Another vaguely similar band (in that they reassess the bass player role) is the Jesus Lizard. My favorite album of theirs debuted in 1990, titled ‘Head’. The world would never be the same:

And their live shows were legendary:

Singer David Yow was and is a raving lunatic, and also a performer like no other. To me he encapsulates the feeling of the late 80s early 90s quite well, while being quite entertaining. His mixture of comedy, weirdness, and all out disturbing behavior is just as punk now as it was then; a nightmare barker against the status quo. The rest of the band were an air tight rock monster; one of the best rhythm sections in rock history with one of the better guitarists. Few rival the original yet traditional guitar techniques employed by Mr. Denison; and fewer still have that perfect tone.

In addition to new and original cultural movements, the movies looked even more futuristic… as much as I don’t really like Arnold today, one has to admit he was in some pretty great movies:

Or, on a less obvious note, you could check out movies like Hardware that at the time were just totally alien looking, yet it represented a future that was not unimaginable.

The 90’s started as a more absurd late 80’s… it’s impossible to really section off decades, as much as people like to do it. It’s the main reason why people got confused about the year 2000, which was NOT the first year of the 21st century. 1990 was my transitional year from Jr. High to High School… I didn’t get made fun of as much, as I got a job delivering newspapers hours before I had to go to high school (the beginning of my sleep deprivation turning into insomniac decade and a half)… and sprung for things like Reebok Pumps.

Things got even more surreal, considering 1990 was the debut of David Lynch’s ‘Twin Peaks’. While I did not watch it much at the time, the show was extremely influential in a not so direct way; it was on network television but it wasn’t exactly a household name either. (also, Stephen King’s ‘It’ was on television as well). The show’s first season was perhaps its best, as the plot and characters became more and more distorted over time.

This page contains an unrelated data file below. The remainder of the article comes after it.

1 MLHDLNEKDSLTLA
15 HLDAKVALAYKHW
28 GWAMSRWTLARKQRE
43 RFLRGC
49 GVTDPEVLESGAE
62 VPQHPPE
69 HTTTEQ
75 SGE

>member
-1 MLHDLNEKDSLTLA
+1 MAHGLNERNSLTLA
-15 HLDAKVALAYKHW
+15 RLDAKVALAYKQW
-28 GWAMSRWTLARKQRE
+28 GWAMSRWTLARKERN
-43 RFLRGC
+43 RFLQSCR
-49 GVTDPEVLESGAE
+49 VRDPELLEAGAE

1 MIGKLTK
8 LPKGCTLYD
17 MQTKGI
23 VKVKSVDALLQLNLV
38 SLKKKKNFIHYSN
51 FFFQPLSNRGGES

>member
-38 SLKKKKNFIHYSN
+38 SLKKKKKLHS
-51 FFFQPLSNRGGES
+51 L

Obviously, even the advertising was trying to be different in the 90’s by watching this promo video. Also, check out Bobby‘s haircut… it is the stereotypical early 90’s teenage male haircut.

Shifting gears…. Ministry, like Primus, is one of my all time favorite bands. The first half of the 90’s was just overflowing with great new sounding bands. But Ministry took the influence of other “industrial” bands such as Killing Joke and hammered it into a distorted and gnarly new shape… It was just more punk, more metal, and more over the top, if some might say less tasteful. As far as this listener goes though, Al Jourgensen and company have had few botches on the album front… except probably ‘The Dark Side of the Spoon’ (which really is not as bad as most make it out to be). What may be the quintessential Ministry album, ‘The Mind is a Terrible Thing to Taste’ was ahead of its time, and its sociopolitical commentary is among the best in the musical sphere of influence.

On “Breathe”, much tension and texture is explored, while technotribal drumming is dominant. In its hypnotic precision it was touching upon some new ground, reminding me of dark trance techno as well as very metallic metal with subtle keyboard work and lots of samples… which is pretty much their trademark. Also thought this was a pretty excellent live performance that represented this incarnation of Ministry quite well.

1990 was also when Persian Gulf fever was starting to really rear its ugly head. While on its surface, Megadeth’s “Holy Wars” was quite objective in describing a holy war, Dave Mustaine seems a little more real-life patriotic in this clip (but the live footage of this early performance of the song is amazing… along with those white pants).

I must admit, ‘Rust In Peace’ is the main reason I love Megadeth. Sure, the album after was the one that got me hooked on Megadeth’s brand of metal; but R.I.P. is their true masterpiece. It really is still in my top 5 metal albums of all time; the remaster only solidified this. The lineup seen here in these two youtube videos will always be THE Megadeth lineup. Marty Friedman and Dave Mustaine made up one of the best two guitar attack; and the rhythm section was tighter than tight. If “Holy Wars” was not enough, “Take No Prisoners” surely would convince the most jaded of metal heads.